I've had a few different ideas for version 2 of the Sampler application. At one point I experimented with building granular synthesis in to each voice, but this caused the whole application to become bloated and unstable. In the current version I've been adding some effects, and LFOs to each voice, as well as a larger randomisation section. Of the applications in the Lorelei suite, the Sampler had the narrowest application, as when working with samples it's usually within a DAW. Since the standalone applications run via rewire this can be a bit of a limitation. Here's where I'm up to with the interface.
I’m an active music maker and found that I don’t often reach for the application. Instead I often use Native Instrument's Maschine, or Ableton Live's Sampler instrument. I’m not currently aware of a sampler with as much of a focus on randomisation as the original application which is what my original idea was - to find samples you wouldn't normally choose. It will get finished at some stage, and I've also working on a Max for Live device that uses similar ideas.
Recently I made a little musical sketch that used a field recording of fireworks. I wanted a drone to be triggered whenever a loud firework happened. This was easy to do using a gate device, with the side chain input being audio from the track with the fireworks on. I also wanted another element - a synth to play notes from a scale, using the same process of having the fireworks trigger the notes. There isn’t an inbuilt Ableton Live device which does this, so Max was the obvious choice.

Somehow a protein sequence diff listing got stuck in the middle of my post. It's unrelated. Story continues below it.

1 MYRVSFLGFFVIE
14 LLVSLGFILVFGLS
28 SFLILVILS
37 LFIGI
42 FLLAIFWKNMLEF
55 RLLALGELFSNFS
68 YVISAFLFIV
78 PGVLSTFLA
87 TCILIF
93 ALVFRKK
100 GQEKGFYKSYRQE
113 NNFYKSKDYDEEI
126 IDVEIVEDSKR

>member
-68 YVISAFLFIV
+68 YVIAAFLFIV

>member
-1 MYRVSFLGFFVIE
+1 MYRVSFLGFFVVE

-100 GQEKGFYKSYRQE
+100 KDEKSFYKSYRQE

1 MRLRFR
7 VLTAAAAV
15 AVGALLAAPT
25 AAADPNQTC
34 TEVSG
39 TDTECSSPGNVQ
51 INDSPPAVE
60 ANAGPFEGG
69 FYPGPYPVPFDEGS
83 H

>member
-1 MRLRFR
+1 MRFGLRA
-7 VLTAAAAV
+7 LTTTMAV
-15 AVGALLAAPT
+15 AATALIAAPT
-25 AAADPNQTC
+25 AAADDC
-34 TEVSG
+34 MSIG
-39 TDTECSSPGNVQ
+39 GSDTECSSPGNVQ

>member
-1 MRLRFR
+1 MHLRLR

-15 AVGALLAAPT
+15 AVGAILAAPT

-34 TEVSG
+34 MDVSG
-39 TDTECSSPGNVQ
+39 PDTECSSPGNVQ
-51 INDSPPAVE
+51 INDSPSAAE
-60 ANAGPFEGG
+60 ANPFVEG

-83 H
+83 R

There are three different types of Max for Live devices, MIDI Effects, Audio Effects. and Instruments. What I needed was a hybrid of an Audio Effect device and an Instrument device, since I wanted to analyse the audio, then send a MIDI note to a device on the same track. There isn’t a way of doing this as far as I'm aware, so I chose a combination of an Audio Effect on one track for the analysis, and a MIDI effect on a different track to receive MIDI notes.
I created a little device to look for peaks in the amplitude using Max/MSP's peakamp~ object. I then set a release time, or the minimum time between peaks/notes, and used Max's keyboard display to draw a scale. Then I made an option for playing the scale repeatedly upwards, downwards, or randomly, and finally added a note length parameter. It was all pretty rushed, but here's the basic user interface.
This music is just a little sketch, and will probably remain so, but it shows how easy it can be to do things that would have been a bit more complicated before Max for Live.